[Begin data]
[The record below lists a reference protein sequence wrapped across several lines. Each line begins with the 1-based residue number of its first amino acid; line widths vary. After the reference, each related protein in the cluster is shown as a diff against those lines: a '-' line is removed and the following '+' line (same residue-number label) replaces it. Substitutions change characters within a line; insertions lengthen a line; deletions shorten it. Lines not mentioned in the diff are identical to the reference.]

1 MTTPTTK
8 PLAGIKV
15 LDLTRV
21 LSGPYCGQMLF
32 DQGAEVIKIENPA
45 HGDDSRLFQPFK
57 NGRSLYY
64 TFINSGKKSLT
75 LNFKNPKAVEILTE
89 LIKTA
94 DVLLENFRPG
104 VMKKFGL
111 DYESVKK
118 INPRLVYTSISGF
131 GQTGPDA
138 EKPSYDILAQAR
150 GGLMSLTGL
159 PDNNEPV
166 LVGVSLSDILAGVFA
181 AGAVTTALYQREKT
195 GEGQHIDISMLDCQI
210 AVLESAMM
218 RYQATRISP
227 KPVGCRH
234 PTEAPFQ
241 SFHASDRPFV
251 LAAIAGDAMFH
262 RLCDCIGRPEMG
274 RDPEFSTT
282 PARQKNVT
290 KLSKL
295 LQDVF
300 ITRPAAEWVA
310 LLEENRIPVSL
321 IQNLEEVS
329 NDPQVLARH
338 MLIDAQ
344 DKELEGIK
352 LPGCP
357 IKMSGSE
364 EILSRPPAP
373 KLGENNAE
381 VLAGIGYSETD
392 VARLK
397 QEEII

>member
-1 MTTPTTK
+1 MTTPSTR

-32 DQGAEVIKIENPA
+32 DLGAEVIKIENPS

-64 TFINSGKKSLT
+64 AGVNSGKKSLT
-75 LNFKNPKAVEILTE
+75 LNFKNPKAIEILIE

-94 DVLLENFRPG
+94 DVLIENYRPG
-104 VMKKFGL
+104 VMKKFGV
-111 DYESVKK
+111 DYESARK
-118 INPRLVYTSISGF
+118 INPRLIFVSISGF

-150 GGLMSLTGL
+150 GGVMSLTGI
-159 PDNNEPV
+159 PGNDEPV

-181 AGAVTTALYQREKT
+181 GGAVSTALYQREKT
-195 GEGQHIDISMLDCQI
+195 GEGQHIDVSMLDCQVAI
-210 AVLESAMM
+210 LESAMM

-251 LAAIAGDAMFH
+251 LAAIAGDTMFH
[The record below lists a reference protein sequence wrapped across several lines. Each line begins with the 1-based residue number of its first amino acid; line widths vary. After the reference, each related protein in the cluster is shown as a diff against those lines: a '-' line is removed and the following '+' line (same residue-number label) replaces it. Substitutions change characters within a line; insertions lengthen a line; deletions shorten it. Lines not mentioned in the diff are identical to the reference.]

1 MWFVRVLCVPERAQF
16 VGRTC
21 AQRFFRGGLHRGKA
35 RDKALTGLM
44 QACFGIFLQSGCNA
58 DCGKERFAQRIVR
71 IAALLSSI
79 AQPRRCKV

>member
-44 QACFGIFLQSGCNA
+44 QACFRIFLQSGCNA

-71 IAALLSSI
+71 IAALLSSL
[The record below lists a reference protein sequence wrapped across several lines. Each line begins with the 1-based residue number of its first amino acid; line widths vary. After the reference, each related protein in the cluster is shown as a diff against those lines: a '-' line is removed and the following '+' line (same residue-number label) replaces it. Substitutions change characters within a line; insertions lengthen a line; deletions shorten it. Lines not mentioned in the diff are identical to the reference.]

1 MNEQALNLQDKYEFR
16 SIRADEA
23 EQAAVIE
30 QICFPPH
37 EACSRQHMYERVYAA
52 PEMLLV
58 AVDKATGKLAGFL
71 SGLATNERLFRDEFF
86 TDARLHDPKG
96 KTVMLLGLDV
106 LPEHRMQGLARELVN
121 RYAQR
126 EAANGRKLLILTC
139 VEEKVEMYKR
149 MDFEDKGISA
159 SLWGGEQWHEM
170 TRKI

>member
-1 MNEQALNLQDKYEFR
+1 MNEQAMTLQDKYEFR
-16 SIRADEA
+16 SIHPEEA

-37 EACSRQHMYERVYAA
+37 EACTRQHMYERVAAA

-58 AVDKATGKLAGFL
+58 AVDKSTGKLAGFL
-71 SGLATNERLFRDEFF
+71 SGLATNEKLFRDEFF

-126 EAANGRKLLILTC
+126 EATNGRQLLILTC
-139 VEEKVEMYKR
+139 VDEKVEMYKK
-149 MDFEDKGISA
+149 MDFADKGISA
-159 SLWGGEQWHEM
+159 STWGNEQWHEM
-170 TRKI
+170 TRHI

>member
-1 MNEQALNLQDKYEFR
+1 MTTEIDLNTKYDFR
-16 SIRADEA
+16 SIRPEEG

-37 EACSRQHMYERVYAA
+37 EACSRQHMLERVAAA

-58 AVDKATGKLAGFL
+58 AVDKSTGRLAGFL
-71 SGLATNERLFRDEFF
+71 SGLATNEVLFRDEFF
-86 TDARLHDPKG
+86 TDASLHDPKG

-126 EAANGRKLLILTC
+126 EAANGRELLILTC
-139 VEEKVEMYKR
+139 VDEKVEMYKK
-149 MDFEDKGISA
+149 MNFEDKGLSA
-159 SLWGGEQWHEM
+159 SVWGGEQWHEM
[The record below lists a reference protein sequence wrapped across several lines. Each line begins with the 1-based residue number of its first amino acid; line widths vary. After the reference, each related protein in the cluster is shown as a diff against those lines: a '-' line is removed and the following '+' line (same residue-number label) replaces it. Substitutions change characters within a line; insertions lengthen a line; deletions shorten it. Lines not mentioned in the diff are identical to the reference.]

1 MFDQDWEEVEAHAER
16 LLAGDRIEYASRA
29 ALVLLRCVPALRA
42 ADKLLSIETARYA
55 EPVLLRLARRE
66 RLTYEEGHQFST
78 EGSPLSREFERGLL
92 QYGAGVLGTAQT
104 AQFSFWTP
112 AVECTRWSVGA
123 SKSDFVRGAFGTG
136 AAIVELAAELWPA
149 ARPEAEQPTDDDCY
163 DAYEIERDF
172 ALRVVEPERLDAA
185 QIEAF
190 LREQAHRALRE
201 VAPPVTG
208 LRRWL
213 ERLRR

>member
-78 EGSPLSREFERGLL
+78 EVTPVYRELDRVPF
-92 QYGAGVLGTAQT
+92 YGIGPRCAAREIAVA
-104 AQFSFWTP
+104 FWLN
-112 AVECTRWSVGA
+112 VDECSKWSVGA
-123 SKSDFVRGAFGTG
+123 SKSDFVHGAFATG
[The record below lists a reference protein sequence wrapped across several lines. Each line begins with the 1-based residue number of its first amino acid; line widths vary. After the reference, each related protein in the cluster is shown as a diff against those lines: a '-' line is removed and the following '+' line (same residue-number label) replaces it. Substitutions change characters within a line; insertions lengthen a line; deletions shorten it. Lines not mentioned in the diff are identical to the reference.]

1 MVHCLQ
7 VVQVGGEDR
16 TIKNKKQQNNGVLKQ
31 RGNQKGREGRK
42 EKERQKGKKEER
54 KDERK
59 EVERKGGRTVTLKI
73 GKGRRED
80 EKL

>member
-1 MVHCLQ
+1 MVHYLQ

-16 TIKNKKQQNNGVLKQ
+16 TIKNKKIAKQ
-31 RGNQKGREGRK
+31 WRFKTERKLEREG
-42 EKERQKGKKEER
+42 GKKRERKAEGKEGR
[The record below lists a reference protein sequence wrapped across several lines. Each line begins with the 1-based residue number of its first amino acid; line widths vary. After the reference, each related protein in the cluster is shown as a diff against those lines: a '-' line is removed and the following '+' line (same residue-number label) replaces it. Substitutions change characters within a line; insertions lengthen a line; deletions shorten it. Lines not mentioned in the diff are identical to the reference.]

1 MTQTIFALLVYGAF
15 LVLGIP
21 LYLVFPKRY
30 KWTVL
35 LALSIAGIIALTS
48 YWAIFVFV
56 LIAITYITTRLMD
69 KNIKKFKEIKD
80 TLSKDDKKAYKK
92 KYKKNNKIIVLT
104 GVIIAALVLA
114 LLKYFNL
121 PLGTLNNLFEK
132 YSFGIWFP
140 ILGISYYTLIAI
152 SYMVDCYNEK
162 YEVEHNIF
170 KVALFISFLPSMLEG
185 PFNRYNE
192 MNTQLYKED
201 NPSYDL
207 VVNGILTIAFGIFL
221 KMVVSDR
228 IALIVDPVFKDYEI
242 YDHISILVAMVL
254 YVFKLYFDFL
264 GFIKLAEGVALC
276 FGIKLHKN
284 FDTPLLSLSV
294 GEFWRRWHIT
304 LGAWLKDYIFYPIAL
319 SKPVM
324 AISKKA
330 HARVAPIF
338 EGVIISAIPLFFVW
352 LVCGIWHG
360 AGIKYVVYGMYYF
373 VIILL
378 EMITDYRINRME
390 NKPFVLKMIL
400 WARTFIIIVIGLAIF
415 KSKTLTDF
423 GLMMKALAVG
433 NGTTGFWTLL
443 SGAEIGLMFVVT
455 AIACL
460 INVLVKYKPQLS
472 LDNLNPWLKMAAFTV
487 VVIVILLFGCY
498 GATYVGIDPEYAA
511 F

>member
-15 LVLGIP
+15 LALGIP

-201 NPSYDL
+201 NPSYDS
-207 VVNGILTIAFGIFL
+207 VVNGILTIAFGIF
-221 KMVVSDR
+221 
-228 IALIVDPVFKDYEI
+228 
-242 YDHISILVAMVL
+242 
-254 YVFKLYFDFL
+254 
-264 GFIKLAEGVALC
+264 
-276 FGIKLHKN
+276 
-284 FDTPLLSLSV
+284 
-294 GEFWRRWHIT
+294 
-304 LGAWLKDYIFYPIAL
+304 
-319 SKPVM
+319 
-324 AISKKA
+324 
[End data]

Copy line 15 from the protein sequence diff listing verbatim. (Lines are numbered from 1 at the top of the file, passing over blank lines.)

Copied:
118 INPRLVYTSISGF